A tale of surveillance – investor’s role in dealing with data confidentiality

For me, Address Unknown is one of those books that everyone should read, over and over. It is one of those books that resonate when I think about cybersecurity, user data confidentiality, telecom sector and democracy.

Despite the fact that the book was written in 1938, the basic idea is still, unfortunately, very topical today.

So what’s that book about? On its website, the Barnes and Nobles bookshop presents Address Unknown as follows: ”In this searing novel, Kathrine Kressmann Taylor brings vividly to life the insidious spread of Nazism through a series of letters between Max, a Jewish art dealer in San Francisco, and Martin, his friend and former business partner who has returned to Germany in 1932, just as Hitler is coming to power.”

For me this book is also about the consequences of surveillance of correspondence between friends and that’s why I link it to risks associated with the telecom sector or any sector that obtains, stores and uses client data: banks, online shops, hospitals, food delivery platforms, and so forth.

Connectivity is essential in today’s world, for all of us, everywhere. That’s the good story.

Now, connectivity also comes with challenges. Is someone reading my messages? listening to my phone calls? keeping a log of my messages? checking my address book and my network of friends and family? surveying how I use my money or how often I go to the doctor, and then, connecting the dots? Why would someone do that?

For me, Address Unknown is also the story to remember when thinking, for example, about the human rights impacts of Telenor’s exit from Myanmar. (At this point, I must clarify that I or Finnfund do not have any connection to Telenor but the case has been in the media and gained international attention.)

When Telenor invested in Myanmar, the future of democracy in the country looked bright – even if the military had retained key ministerial posts and presence in the parliament. There was a rush to invest and establish in the country and no one really expected a full return of the military.

So, Telenor, a Norwegian telecommunications company, established a subsidiary in Myanmar and became the operator of choice for activists and opponents of the military who expected their information to be kept safer than with local telecom companies.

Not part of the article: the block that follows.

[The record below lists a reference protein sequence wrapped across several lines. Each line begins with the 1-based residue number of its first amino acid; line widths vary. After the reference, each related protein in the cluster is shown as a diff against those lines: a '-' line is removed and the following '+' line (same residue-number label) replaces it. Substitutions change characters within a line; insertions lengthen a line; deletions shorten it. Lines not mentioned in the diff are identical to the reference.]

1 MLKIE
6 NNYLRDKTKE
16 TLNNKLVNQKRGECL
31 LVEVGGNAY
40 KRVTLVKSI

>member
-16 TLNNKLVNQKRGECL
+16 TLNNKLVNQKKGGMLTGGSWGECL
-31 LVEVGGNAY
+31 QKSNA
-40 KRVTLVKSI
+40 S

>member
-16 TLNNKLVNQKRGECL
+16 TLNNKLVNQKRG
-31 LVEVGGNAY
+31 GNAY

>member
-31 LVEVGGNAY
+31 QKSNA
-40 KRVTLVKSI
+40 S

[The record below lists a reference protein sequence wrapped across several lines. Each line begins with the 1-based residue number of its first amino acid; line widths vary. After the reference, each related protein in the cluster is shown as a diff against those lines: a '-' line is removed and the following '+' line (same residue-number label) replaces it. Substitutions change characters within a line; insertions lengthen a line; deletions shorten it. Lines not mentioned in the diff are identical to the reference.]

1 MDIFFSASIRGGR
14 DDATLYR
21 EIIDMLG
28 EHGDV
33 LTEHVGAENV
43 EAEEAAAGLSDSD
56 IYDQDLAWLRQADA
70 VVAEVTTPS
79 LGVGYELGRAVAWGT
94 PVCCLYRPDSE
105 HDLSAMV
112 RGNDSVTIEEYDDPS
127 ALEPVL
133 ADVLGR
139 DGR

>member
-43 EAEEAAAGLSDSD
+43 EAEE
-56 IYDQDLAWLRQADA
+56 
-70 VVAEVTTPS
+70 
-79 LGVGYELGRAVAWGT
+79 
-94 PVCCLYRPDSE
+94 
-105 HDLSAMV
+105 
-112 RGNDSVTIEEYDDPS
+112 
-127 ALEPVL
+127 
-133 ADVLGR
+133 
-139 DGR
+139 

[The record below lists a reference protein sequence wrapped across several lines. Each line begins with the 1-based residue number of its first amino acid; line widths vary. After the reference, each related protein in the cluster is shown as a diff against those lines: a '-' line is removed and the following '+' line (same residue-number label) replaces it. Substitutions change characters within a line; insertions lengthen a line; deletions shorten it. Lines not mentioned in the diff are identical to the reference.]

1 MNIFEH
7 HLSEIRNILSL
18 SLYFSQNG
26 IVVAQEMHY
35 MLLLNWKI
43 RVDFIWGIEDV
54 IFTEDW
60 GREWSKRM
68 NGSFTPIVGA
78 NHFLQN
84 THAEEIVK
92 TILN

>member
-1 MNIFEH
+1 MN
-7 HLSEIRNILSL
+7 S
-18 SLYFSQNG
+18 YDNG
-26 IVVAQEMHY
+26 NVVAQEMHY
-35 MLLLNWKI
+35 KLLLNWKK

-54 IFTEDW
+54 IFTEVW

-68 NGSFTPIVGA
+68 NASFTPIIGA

And then… In July 2021, after the military coup in Myanmar, Telenor decided to exit the country for human rights reasons – and then… the authorities interfered in the choice of the buyer. As stated in this article by Wired, this can have consequences for people, and in particular, activists and opponents of the military regime.

The final regulatory approval for the sale was given in March 2022 with the condition that the buyer M1, a Lebanese investor group, would partner with Shwe Byain Phyu, a local conglomerate with alleged ties to the military. Since then, M1 has further transferred a number of shares to Shwe Byain Phyu, which will now have a majority control (of 80% stake) in Telenor Myanmar. Some of the customers have already been asked by the authorities to reregister their accounts, which can often be an indication of a growing surveillance.

It’s Myanmar, it’s Telenor, but it could have been in another country and another company.

That is the reason why we at Finnfund take these issues seriously and integrate data security and confidentiality in our human rights risk assessment, when investing in sectors that access and manage confidential client data.

We discuss data security, data confidentiality, IT systems, surveillance risks, and local legislation with our potential and existing investee companies. We also want to make sure the company can demonstrate it has the right systems to mitigate the risks that exist or can be foreseen. For example, we expect our microfinance companies to comply with Client Protection Principles, that address, among other issues, data security.

As an active, responsible investor we monitor and discuss these issues and the implementation of policies and principles in practice and – understanding that our investee companies may have legal obligations to surrender client data to the authorities – we expect them to publicly report the number of such situations.

However, as we can see in the case of Telenor, we must acknowledge, that, we may not forecast all the changes and all the challenges that, eventually, an exit can bring. This is the case everywhere, but I would say, particularly in fragile contexts.

As an impact investor and development financier, we aim to generate long-lasting positive impacts to foster sustainable development. Therefore, at Finnfund, we are also increasingly paying attention to how positive impacts and responsible business practices are sustained also when our involvement (and financing) has come to its end, hence after we have exited the investment. In practice, in our equity investments this can mean, for instance, discussions with the investee and potential buyers, and at the end of the day, also a consideration of to whom and when we sell our shares.

We may not be able to forecast the future, but our job is to do our best to manage the risks.

Sylvie Fraboulet-Jussila
Senior environmental and social adviser, Finnfund

 

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Managing human rights risks in challenging markets – investors role and tools for mitigating the risks